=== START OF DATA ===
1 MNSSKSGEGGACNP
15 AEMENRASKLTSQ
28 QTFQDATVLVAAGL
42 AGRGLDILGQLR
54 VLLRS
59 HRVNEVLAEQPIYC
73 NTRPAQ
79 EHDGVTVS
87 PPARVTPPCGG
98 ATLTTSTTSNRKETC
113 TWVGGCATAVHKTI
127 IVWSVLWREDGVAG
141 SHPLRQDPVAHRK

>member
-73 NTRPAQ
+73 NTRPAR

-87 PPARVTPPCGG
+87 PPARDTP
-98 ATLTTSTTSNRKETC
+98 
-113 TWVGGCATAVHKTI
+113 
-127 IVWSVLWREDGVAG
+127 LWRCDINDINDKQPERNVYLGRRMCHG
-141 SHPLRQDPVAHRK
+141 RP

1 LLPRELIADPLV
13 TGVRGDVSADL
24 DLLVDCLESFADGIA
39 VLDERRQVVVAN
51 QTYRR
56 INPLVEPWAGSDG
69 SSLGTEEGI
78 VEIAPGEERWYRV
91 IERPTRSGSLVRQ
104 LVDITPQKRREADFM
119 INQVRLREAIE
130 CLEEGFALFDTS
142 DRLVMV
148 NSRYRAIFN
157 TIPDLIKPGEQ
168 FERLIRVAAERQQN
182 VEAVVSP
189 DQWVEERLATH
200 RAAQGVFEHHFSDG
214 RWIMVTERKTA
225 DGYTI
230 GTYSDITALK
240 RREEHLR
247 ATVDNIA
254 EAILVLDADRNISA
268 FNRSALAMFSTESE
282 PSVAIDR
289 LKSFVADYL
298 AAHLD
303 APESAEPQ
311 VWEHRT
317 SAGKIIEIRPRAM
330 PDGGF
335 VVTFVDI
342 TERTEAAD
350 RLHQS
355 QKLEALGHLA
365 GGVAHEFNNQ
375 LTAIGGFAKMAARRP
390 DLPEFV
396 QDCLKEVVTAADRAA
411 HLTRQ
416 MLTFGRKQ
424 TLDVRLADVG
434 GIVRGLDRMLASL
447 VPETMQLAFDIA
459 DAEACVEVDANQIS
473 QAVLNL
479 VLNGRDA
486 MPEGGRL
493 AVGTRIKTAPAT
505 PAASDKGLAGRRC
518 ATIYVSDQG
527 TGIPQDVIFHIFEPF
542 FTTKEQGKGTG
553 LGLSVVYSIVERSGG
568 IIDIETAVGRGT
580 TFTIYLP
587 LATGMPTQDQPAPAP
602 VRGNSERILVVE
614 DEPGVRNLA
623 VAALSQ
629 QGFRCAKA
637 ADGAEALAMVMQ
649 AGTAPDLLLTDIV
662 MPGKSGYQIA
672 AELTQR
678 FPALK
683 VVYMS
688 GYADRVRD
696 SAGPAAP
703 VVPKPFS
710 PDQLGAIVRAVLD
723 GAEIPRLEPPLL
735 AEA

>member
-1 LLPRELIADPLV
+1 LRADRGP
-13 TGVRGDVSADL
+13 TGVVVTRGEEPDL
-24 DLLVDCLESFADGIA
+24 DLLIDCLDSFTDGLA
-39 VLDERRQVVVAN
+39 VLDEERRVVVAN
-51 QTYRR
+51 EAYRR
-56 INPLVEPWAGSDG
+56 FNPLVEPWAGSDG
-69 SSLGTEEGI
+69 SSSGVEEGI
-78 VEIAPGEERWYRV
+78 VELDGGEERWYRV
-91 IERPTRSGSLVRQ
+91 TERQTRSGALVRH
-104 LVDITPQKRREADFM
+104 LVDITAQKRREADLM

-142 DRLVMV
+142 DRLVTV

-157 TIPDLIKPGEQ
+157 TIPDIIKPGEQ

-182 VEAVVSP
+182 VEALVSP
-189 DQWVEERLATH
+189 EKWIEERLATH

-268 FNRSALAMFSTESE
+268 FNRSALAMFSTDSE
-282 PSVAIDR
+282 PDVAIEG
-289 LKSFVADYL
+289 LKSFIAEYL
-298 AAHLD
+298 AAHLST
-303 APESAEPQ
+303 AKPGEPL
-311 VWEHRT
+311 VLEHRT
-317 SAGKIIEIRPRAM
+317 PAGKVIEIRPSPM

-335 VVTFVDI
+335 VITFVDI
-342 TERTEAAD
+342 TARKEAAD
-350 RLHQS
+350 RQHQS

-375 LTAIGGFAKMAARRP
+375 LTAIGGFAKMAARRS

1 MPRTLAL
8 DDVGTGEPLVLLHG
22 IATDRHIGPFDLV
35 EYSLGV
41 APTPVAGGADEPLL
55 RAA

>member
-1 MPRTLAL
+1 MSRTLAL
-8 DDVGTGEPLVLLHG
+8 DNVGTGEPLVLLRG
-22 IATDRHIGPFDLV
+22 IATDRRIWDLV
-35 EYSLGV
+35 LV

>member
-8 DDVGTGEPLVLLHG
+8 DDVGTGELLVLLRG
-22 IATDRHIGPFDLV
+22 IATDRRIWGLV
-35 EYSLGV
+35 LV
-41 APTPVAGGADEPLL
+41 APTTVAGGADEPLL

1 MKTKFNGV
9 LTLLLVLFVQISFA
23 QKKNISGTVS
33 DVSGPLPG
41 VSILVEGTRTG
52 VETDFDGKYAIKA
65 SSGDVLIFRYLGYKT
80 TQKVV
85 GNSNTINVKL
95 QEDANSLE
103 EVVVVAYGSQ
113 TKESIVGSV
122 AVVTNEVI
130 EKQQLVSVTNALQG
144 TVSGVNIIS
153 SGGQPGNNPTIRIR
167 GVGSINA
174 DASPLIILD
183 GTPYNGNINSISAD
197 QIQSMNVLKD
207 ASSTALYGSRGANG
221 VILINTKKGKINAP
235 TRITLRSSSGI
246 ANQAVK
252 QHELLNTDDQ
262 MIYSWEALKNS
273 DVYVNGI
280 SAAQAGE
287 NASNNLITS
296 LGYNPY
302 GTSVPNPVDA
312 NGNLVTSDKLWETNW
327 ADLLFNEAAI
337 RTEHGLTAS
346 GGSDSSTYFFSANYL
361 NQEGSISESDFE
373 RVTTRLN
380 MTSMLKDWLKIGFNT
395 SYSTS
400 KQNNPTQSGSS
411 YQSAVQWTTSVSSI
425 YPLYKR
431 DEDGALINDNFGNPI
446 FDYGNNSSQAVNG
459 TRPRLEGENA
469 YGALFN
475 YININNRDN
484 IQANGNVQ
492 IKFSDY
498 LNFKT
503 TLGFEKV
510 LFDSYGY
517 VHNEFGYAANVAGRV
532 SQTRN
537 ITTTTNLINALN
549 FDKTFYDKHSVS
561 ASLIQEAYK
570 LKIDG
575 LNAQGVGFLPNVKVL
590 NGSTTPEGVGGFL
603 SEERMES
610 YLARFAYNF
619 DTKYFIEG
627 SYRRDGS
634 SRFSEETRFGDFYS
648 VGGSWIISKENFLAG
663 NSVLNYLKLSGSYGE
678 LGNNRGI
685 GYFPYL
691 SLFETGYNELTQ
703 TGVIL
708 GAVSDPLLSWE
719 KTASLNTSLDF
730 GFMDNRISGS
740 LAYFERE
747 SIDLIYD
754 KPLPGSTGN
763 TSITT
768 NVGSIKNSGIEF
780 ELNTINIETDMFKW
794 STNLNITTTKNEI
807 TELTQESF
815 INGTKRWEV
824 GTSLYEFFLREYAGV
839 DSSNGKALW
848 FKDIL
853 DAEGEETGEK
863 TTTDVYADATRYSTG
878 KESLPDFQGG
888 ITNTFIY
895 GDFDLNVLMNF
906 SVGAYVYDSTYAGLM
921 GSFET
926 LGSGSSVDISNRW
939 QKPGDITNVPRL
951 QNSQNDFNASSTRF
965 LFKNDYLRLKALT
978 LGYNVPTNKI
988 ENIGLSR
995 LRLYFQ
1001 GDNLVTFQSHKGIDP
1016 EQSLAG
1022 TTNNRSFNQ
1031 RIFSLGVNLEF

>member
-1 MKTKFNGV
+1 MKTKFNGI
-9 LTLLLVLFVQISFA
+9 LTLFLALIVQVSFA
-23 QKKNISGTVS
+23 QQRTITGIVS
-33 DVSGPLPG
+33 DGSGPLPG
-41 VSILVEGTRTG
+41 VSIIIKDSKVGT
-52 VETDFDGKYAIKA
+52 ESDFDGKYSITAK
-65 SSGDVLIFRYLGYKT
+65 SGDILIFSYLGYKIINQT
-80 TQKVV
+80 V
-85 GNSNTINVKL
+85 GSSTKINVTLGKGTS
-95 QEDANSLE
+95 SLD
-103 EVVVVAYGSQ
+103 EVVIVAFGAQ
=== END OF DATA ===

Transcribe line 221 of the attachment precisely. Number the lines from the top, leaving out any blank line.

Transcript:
459 TRPRLEGENA